Carnaby Street still swinging
GET BACK: Carnaby Street, epicentre of Britain's Swinging Sixties revolution and spiritual home of fashion milestones like the miniskirt, is marking half a century of trend-setting.
It was the hub of the Swinging 60s, dressed the likes of Jimi Hendrix and inspired hit songs.
London's Carnaby Street - the place to be seen when The Beatles, Rolling Stones and The Who were topping the charts and pounding its pavement - is celebrating the 50th anniversary of its heyday.
Carnaby Street: 1960 - 2010 brings together photographs, outfits and memorabilia in a book and free exhibition documenting the iconic thoroughfare that has been so influential in shaping British style and music.
One outfit featured in the exhibition at No.38 Carnaby Street is a psychedelic dress made of paper.
Australian co-author and co-curator Judith Clark told the Daily Express: "It was all about disposable income and disposable everything.
"You'd go to Carnaby Street every Saturday and buy a new outfit. They weren't clothes to keep or be handed down from mother to daughter or father to son."
That's in contrast to Savile Row, just a stone's throw away, where bespoke men's suits cost thousands and last for years.
Clark's colleague, Amy de la Haye, said the Carnaby Street set's penchant for throwaway fashion made gathering artefacts for the exhibition tricky.
"The stuff produced was hard to get hold of, like postcards," she told AAP.
"It wasn't something people valued."
Carnaby Street's remarkable history dates back to 1665, when it was the site of one of the first "pest houses" or hospitals for victims of the Great Plague.
A century later, poet William Blake apparently lived in the street.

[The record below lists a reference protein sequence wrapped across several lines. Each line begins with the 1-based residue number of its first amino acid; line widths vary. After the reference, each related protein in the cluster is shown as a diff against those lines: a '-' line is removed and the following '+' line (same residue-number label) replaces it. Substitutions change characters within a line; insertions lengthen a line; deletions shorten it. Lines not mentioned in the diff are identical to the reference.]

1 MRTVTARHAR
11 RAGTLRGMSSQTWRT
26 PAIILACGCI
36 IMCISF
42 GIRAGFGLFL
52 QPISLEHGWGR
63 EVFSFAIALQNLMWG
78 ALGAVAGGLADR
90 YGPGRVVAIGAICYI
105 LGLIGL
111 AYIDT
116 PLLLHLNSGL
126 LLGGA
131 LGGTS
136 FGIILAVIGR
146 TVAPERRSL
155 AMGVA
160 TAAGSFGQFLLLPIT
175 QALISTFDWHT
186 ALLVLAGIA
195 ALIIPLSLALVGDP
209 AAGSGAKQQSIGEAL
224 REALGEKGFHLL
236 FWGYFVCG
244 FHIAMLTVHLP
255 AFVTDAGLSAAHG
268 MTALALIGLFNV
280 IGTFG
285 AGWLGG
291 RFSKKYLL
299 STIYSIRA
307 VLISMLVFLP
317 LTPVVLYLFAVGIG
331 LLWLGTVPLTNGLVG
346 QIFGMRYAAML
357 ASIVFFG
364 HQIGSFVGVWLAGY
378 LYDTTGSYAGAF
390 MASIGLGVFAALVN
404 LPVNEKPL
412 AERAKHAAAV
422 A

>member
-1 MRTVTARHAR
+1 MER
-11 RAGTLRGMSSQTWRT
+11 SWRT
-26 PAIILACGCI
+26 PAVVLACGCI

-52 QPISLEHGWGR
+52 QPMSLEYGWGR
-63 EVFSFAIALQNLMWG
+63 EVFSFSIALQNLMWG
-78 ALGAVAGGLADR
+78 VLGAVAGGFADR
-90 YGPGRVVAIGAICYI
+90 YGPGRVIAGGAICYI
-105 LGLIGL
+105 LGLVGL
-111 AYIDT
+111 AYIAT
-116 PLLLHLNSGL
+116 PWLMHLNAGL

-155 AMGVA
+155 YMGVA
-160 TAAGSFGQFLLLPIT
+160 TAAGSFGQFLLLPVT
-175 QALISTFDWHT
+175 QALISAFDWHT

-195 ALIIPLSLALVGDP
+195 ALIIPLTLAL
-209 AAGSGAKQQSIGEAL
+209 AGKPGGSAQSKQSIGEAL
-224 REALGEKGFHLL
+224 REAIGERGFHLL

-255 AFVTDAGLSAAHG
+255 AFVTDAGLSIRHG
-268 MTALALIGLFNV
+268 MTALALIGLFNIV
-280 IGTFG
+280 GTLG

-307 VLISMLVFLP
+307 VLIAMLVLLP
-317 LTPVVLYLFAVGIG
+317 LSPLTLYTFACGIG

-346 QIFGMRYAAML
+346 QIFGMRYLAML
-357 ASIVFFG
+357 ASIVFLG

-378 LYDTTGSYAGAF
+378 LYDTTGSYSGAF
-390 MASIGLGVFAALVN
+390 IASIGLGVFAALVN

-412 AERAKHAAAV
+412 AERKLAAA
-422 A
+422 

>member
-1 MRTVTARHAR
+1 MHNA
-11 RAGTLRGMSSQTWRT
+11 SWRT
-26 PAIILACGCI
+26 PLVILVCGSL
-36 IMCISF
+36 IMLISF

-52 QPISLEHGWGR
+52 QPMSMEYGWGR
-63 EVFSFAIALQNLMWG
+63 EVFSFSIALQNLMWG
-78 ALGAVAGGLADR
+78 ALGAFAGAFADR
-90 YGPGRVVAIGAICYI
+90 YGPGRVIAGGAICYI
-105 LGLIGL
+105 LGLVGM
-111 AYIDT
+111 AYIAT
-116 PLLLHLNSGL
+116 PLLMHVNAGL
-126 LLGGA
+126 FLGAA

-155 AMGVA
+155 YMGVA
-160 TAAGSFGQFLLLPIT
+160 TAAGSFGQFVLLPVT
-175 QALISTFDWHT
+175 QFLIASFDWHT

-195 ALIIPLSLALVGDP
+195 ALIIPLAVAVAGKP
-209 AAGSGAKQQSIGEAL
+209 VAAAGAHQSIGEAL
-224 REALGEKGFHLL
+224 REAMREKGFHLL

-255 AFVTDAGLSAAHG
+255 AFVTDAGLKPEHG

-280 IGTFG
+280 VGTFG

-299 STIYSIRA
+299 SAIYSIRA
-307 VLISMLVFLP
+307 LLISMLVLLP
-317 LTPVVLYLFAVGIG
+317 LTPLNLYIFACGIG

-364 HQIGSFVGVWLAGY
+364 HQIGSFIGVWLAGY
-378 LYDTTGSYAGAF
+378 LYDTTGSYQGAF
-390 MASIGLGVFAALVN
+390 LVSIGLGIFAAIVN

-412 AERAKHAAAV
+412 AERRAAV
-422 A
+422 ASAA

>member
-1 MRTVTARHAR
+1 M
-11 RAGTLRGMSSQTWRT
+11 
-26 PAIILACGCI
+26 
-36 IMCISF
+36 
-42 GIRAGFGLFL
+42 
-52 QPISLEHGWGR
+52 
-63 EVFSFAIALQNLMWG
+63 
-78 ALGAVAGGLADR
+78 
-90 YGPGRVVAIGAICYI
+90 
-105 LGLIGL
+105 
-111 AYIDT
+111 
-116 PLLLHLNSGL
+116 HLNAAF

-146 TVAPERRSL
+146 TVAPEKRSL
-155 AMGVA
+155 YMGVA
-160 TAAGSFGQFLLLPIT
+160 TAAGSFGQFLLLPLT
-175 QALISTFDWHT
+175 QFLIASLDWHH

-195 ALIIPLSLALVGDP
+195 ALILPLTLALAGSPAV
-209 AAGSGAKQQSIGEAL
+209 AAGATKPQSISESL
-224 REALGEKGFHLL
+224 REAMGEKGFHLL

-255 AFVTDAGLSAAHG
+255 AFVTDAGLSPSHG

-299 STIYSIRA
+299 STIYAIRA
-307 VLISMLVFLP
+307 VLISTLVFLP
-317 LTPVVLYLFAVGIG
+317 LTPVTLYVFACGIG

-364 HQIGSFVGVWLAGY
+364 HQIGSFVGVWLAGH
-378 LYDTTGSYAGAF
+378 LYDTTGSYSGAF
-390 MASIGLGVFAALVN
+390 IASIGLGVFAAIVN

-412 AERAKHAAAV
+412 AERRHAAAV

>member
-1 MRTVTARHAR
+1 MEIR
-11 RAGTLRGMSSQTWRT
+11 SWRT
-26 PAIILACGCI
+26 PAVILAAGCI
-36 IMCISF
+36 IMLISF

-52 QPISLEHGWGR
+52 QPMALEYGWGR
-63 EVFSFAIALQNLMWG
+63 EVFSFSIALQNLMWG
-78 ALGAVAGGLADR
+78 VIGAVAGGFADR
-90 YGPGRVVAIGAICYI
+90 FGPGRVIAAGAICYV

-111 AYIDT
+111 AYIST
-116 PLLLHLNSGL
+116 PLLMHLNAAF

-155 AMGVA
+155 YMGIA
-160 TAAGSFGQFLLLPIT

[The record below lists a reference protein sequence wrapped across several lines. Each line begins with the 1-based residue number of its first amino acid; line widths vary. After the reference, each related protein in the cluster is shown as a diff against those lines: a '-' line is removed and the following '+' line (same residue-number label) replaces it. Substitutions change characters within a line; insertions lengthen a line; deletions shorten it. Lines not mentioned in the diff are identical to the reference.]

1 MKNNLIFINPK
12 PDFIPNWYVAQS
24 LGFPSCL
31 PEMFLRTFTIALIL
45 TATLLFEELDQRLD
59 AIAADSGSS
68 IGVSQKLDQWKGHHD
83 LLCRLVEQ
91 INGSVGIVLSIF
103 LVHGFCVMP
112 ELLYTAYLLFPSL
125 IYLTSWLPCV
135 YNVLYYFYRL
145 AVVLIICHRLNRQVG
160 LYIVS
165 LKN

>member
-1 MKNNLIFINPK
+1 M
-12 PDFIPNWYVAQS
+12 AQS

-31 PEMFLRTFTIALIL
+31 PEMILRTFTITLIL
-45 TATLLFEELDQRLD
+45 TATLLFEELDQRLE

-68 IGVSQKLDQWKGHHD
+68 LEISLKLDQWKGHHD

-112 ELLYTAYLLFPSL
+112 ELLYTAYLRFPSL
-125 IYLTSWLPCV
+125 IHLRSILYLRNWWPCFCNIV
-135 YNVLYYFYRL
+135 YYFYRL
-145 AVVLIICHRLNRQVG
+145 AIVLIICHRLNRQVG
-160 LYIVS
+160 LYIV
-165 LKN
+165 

But it was in the late 1950s, when Scottish entrepreneur John Stephen opened his first clothing store at No.5 stocking highly fashionable and affordable items that the buzz began.
By 1966, The Kinks were singing about "the Carnabetian army" in Dedicated Follower of Fashion.
Pete Townshend of The Who fondly remembered the street's heyday and his thoughts are recorded as part of the exhibition.
"Carnaby Street was home to a club called The Roaring Twenties," he said.
"That was a Jamaican place that played Blue Beat stuff through huge speakers, and young men in desert boots and short macs with porkpie hats danced, rocking their heels back and forth.
"That was Carnaby Street at night. In the daytime it was where we bought slim strides and pink tab-collar shirts."
These days, Carnaby Street is home to modern clothing stores and cafes with 60 per cent of the shops independently owned.
Fashion historian de la Haye said Carnaby Street was modern but had remained true to its 1960s values.
"While it's moved with the times, you can still eat, drink, shop and find something a bit different but you're not paying couture prices," she said.
"In more recent years, it's been more forward looking so it's drawn on its past but not in a nostalgic way.
"You can go to any high street up and down England and you wouldn't know what city you were in, but if you're in Carnaby Street, you know you're in Carnaby Street."
The exhibition runs until April 10.